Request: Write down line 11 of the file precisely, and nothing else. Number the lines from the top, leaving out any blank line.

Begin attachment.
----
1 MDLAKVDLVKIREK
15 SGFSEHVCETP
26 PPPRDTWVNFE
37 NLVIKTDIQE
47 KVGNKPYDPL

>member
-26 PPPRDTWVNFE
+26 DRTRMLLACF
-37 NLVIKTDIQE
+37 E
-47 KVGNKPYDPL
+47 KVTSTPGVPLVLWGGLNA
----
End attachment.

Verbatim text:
-47 KVGNKPYDPL